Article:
When will street children’s misery end?

Tahmid’s mother Mariam Begum passed away while giving birth to his sister Antara. Their father Murad Hossain, a drug addict rickshaw-puller, lost his ties with family at the time. Their grandmother Hasina Khatun brought up both the siblings.
Khatun enrolled Tahmid in a school this year, but Tahmid did not like it. He began roaming on the streets with other children. Just like his father, he ended up living under the open sky. He currently lives at the Central Shaheed Minar premises.

Thousands of children in Dhaka live in the rail stations, bus terminals and outside the stadiums in Dhaka. Losing their ties with the families due to different socio-economic troubles, these children are deprived of a proper childhood. They are known as ‘street children.’

According to a 2004 survey by Bangladesh Institute of Development Studies or BIDS, the country had at least 1.3 million street children at that time.

The Ministry of Women and Children Affairs and the Department of Social Services refuted the survey, though they have not done one by themselves.

Five years have passed after Prime Minister Sheikh Hasina gave specific directives to the ministry for the rehabilitation of the street children at the inauguration of World Child Rights Week 2015. The ministry and Dhaka City Corporation have established the rehabilitation centres for the street children, but the initiatives have proved unsuccessful.

No efforts to resolve the issue will be fruitful without a long-term plan, believe top officials of the organisations working for the street children.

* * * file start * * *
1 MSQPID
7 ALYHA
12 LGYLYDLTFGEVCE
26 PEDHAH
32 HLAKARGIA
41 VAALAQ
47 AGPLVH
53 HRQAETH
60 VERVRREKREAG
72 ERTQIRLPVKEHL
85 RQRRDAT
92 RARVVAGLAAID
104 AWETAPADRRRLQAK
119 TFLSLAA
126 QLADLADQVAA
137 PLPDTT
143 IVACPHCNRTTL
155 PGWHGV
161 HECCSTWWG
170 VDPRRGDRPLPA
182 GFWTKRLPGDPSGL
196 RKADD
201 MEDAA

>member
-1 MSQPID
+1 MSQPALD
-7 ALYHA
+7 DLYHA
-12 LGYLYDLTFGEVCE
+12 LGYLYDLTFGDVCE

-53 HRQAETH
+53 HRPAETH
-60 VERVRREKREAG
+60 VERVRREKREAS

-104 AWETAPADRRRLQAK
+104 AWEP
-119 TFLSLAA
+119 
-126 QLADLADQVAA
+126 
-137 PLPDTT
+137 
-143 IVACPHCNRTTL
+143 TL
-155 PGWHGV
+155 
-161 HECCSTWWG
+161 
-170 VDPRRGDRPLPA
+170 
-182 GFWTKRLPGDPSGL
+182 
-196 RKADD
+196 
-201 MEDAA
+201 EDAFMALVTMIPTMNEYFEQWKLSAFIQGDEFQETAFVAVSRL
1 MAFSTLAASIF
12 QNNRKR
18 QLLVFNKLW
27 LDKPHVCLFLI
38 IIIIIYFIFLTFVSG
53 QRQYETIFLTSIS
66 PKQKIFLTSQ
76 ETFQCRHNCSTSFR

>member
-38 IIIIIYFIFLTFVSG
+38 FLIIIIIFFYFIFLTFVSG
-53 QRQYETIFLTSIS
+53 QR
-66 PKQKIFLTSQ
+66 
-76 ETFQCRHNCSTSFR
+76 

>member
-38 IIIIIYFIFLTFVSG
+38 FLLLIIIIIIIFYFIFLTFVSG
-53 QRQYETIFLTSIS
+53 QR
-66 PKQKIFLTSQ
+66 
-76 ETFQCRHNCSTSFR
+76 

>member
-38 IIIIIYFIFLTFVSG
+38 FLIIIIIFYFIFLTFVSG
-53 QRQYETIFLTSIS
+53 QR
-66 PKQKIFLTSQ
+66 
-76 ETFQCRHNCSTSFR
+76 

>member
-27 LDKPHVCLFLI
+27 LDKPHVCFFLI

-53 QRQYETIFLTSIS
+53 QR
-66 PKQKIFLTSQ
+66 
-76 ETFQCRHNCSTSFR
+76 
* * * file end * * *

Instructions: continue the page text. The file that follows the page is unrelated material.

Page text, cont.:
The ministry has now bolstered its strategy after long. It has sent proposed projects to the Ministry of Planning.


It was a quiet afternoon when he was selling flowers near the Teacher-Student Centre in Dhaka University. Four-year-old Emon said he had no proper place to live in. His father died long ago, while his mother married another man.

“I have no home. I used to live with my grandparents at a slum in Mirpur. They could not help me anymore and I began to live on the streets. Now I live in this park,” the boy said.

The parents of Afrin (not her real name) got divorced when she was 10. When her grandfather died after another year, she and her grandmother moved from one place to another for a living. The 14-year-old and her grandmother now lives in the Shaheed Minar area.

“I could not keep her from spoiling," sighed Afrin’s grandmother. Living on the streets for long brought an adverse effect to Afrin’s life. She became a sex worker and also got addicted to drugs.

The father of Russel lost his job due to the coronavirus pandemic and began working as a farm worker in Tangail’s Gopalpur, but his income was not enough to feed his three children.

“I have two younger sisters who don’t get a square meal per day. One day a senior friend asked me to go to Dhaka and we travelled by train. He promised to give me a job, but never did. I got a temporary job in a garage but not anymore. Now I need a job. I won’t go back home without a job,” the 13-year-old boy said.